If you are interested in getting involved next year, we're looking to work with all kinds of organizations. There will be multiple ways to get involved so please contact us with your ideas and we can start the conversation!

     The AEMCON Marketplace, Photo by Taylor Kanary

    The AEMCON Marketplace, Photo by Taylor Kanary

    Next Year

    We’re happy to confirm that we will be returning next year, sometime in November. Please sign-up for our newsletter or Facebook page to be notified when we launch dates and ticket sales in January.

    This event wouldn't be possible without the efforts of so many individuals, companies, and participants. Shout out to our core team: Vicki Perreault (+ Hanna Waller), Michael Benz, Shauna Applebaum, Max Martel, Jessy Gust and of course, all our amazing volunteers. You were all incredible.

    There are so many people to thank and we could go on all day. But for now, we'll just say we can't wait to see you all again in 2018!

    - The AEMCON Co-founders
    Isis, Andrew, & Matt

    Our Partners

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    Conference Pass-holder Pick-up Info

    Conference Pass-holder Pick-up Info

    Learn where you can pick-up your conference pass this week!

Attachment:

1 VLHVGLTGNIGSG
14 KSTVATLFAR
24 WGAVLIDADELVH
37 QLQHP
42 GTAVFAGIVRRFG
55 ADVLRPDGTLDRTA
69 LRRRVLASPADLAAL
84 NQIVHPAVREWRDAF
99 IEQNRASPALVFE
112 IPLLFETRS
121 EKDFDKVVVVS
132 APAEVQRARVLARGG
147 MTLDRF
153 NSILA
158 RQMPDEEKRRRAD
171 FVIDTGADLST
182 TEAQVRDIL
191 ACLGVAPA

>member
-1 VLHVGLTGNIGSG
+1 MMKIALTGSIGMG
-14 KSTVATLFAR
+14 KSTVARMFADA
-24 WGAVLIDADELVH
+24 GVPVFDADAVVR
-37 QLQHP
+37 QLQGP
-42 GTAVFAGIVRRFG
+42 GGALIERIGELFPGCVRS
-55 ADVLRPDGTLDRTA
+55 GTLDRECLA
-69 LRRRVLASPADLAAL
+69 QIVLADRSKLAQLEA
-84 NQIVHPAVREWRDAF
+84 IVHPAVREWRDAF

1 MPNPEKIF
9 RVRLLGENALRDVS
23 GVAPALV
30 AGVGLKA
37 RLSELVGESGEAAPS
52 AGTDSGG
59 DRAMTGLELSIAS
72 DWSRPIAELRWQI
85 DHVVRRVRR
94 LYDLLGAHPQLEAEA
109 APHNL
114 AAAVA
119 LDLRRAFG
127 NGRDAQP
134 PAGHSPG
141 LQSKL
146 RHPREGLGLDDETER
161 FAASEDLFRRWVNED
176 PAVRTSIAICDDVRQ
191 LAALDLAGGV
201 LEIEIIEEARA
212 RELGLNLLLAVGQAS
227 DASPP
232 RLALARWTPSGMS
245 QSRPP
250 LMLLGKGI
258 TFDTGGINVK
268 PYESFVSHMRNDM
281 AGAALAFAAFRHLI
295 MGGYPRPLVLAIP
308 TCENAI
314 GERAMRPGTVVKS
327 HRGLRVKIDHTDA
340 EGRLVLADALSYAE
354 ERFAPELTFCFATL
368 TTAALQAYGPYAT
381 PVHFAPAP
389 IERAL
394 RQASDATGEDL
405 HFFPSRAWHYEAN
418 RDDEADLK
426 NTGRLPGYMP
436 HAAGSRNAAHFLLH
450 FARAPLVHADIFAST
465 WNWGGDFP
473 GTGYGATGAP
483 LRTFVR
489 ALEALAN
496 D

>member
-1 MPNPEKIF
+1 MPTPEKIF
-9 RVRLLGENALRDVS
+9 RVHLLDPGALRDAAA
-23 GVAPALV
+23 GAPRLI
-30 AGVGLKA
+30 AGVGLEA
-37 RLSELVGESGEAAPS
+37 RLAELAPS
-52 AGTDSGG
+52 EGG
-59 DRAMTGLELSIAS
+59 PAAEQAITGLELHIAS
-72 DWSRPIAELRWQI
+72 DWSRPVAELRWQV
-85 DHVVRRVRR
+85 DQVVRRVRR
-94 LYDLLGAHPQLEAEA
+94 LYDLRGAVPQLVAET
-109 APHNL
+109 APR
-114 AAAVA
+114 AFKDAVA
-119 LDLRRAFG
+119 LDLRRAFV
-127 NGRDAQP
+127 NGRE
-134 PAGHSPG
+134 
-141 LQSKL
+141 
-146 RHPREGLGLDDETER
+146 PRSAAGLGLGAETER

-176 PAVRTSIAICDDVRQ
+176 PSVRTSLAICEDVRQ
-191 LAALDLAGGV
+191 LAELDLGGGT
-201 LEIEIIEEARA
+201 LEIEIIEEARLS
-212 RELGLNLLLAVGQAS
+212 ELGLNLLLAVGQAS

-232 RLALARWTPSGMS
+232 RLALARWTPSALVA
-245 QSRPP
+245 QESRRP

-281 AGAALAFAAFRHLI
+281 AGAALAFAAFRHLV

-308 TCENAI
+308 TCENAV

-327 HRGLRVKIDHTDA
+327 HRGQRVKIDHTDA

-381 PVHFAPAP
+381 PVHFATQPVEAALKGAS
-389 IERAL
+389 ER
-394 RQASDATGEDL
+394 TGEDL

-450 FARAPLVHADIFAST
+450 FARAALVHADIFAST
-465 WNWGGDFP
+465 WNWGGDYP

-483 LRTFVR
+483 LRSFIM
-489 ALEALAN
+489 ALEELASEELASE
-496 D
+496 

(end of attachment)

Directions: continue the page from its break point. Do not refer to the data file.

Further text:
Can't make the whole weekend? Get a Sunday Day-Pass for $79

    Can't make the whole weekend? Get a Sunday Day-Pass for $79

    Can't make it for the whole weekend? Want to just check out our Sunday content? Grab a super cheap Sunday pass. 

    The Winners of the AEMCON Remix Competition

    The Winners of the AEMCON Remix Competition

    Listen to the winners of the 2017 AEMCON remix competition

    FACTOR 1-on-1s: A special opportunity for AEMCON pass-holders

    FACTOR 1-on-1s: A special opportunity for AEMCON pass-holders

    A special opportunity for conference pass holders to learn about what FACTOR Canada can do for their careers

    "Synchronization is the new A&R" - Meet Kristen Agee, one of AEMCON's featured panelists

    Kristen Agee-411 Music Group_horizontal.png

    As part of our daytime programing, we’re excited to be hosting 411 Music Group CEO Kristen Agee. As a lifelong musician who shifted into the business side of music about five years ago – starting her own company in 2012 and growing it that same year – Agee’s story is a case study in how it’s possible to make a living from doing what you love. We sat down for a quick chat with her in advance of her attendance at the Conference in November.

    Alberta Electronic Music: Hi Kristen. Tell us a bit about yourself.

    Kristen Agee: I grew up in Oklahoma first got involved with music when I took up classical violin. I played in orchestras my entire life, and when I turned 18 I moved to LA. On my last day of high school, I just packed everything up and didn’t look back.